• infiniteimprobabilit
      Posted January 22, 2020 at 2:25 am | Permalink

      I find Benny Hill funnier than I used to, simply because his humour violates every possible rule of political correctness as outrageously as possible. Subtle, he certainly ain’t.

      Comparing him with the Pythons, I think, is pointless. The two schools of humour are absolutely different. Benny Hill comes from the old British music-hall slapstick school; his most obvious successor was Kenny Everett.

      The Pythons come from the school of satire.

      cr

      • GBJames
        Posted January 22, 2020 at 8:34 am | Permalink

        Pointless? The fact that they come from different “schools” of comedy doesn’t mean you can’t compare them. The point of comedy is to be funny. There are reasons one finds some comedy better than others, and those reasons are perfectly good ways to compare them.

        I don’t find violating rule of “correctness” inherently funny. Someone not cleaning up his/her/their/foobar’s dog shit in front of my house violates a norm. The fact that it was done on purpose as a “joke” doesn’t cause me to laugh. Your mileage may vary.

        • infiniteimprobabilit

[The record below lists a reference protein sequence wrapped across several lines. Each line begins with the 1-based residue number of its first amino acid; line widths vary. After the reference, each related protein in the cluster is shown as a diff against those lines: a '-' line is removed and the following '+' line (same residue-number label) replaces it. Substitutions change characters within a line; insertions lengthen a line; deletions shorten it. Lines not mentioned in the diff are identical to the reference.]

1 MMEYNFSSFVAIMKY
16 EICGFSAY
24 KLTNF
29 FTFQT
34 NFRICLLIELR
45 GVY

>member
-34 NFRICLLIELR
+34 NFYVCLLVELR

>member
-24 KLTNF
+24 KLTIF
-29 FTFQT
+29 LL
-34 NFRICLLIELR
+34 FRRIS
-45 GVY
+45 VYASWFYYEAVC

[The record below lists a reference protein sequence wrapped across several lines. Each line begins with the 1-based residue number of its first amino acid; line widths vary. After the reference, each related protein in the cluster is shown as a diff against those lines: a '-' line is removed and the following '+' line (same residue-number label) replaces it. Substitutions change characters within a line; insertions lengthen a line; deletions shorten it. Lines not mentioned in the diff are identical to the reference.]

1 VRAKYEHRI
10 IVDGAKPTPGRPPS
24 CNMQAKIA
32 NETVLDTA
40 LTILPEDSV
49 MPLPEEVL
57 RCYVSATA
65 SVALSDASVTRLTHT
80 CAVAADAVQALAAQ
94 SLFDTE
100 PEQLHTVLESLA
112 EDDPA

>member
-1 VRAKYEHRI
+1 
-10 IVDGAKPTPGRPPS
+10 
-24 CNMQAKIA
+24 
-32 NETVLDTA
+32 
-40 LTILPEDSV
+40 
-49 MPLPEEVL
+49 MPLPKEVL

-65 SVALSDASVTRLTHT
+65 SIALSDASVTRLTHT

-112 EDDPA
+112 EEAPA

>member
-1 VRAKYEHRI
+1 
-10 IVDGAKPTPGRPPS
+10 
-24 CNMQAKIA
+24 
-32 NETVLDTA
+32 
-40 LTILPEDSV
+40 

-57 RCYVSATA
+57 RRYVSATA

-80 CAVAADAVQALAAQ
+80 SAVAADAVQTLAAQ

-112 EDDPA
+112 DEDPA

Posted January 22, 2020 at 3:59 pm | Permalink

          I agree the point of comedy is to be funny BUT the fact that you like the Pythons better than Benny Hill is just a reflection of your tastes in comedy. ‘Funny’ is in the eye of the beholder. (Disclaimer: I like the Pythons better than Benny Hill too.)

          Isn’t one of the most common attributes of comedy, that of ‘breaking the rules’ of etiquette? As used by the Pythons, Benny Hill and almost any other comedian you care to name. (For the record, I wouldn’t find someone letting their dog shit on my lawn funny, whether intended as a joke or not. OTOH, if an elephant managed to do a ton on the lawn of someone particularly
          obnoxious, I might regard it as hilarious – but it’s all in the context).

          But humour is very subjective. Some people even laughed at Bob Hope, or so I’ve heard.

          cr

          • GBJames
            Posted January 22, 2020 at 4:27 pm | Permalink

            The issue is whether comparisons are pointless, not that there might be some universal standard for comedy.

  11. sted24
    Posted January 21, 2020 at 10:09 am | Permalink